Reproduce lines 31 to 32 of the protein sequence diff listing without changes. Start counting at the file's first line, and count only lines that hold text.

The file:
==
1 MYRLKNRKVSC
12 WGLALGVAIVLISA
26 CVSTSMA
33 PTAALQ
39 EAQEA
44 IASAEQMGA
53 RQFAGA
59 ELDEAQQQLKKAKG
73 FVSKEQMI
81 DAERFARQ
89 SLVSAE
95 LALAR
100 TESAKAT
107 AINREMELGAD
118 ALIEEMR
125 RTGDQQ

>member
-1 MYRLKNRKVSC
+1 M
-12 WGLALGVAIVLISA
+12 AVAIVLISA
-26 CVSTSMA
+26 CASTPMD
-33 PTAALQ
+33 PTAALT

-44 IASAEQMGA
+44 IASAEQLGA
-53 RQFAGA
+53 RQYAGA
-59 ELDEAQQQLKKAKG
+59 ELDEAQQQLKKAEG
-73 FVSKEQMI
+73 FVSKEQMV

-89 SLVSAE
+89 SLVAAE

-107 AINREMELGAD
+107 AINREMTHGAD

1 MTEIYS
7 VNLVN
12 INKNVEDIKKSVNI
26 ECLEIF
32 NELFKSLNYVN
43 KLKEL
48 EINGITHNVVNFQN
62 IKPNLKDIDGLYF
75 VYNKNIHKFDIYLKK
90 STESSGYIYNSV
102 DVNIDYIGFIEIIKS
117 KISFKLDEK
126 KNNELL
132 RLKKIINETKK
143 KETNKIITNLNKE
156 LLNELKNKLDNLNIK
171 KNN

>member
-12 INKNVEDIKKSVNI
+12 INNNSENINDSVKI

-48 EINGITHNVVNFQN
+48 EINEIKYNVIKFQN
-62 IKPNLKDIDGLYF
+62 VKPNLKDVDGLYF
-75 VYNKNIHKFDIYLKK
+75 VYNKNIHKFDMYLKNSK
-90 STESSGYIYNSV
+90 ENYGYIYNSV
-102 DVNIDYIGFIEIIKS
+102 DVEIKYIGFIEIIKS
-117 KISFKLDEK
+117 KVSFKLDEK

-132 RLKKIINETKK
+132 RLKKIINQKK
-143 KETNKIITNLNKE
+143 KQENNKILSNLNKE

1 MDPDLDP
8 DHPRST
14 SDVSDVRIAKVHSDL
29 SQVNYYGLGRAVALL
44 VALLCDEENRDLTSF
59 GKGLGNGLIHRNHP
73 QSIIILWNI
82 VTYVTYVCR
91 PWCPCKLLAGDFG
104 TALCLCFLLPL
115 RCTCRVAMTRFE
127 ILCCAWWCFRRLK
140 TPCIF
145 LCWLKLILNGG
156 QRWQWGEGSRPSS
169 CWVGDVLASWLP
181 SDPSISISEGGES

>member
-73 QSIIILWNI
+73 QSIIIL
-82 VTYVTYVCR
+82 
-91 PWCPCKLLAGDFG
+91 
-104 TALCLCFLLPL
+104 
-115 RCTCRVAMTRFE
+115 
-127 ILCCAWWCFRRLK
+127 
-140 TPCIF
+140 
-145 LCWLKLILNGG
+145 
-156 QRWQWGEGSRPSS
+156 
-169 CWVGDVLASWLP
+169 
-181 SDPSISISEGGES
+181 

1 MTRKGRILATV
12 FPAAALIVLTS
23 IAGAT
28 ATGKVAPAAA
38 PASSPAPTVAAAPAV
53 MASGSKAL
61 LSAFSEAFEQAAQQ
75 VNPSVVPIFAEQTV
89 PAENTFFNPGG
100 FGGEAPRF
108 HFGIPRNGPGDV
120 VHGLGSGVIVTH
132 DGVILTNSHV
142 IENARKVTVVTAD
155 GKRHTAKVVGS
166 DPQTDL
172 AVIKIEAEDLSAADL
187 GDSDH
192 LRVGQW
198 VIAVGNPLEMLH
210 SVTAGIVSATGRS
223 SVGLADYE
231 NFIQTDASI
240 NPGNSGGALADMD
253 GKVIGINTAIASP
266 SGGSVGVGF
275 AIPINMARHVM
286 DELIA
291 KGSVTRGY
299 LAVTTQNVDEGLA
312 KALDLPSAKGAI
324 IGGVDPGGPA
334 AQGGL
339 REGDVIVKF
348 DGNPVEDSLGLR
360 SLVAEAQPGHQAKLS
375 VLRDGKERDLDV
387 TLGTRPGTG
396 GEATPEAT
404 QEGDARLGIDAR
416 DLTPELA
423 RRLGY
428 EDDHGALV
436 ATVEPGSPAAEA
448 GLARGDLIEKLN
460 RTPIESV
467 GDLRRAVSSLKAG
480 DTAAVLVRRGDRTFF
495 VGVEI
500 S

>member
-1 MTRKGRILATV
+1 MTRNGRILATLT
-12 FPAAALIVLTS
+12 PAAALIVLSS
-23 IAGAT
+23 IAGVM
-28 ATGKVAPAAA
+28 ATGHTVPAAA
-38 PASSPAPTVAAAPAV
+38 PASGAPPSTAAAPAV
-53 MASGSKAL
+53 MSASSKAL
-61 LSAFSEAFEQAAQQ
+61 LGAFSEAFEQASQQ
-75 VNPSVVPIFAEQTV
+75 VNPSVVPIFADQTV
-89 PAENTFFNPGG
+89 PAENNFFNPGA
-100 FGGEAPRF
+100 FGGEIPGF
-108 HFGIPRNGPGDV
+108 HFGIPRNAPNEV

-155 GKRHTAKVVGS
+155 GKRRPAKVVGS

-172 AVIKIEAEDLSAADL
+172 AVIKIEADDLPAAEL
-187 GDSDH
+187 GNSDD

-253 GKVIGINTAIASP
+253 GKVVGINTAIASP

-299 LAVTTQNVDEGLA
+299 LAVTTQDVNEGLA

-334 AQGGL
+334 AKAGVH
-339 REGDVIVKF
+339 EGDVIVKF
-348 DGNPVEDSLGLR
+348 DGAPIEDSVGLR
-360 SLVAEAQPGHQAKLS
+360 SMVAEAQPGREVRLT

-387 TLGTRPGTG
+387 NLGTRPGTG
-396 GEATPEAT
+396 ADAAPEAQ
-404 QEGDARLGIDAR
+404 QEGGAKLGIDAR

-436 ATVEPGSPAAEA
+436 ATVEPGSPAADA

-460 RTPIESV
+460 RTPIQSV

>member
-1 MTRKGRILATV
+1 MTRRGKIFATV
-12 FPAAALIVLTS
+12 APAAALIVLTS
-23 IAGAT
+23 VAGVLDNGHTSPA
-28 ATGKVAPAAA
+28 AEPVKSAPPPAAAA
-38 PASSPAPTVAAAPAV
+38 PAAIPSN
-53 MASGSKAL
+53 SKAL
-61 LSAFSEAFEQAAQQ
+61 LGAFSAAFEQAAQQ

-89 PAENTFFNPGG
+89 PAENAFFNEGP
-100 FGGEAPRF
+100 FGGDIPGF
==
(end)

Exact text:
+59 ELDEAQQQLKKAEG
-73 FVSKEQMI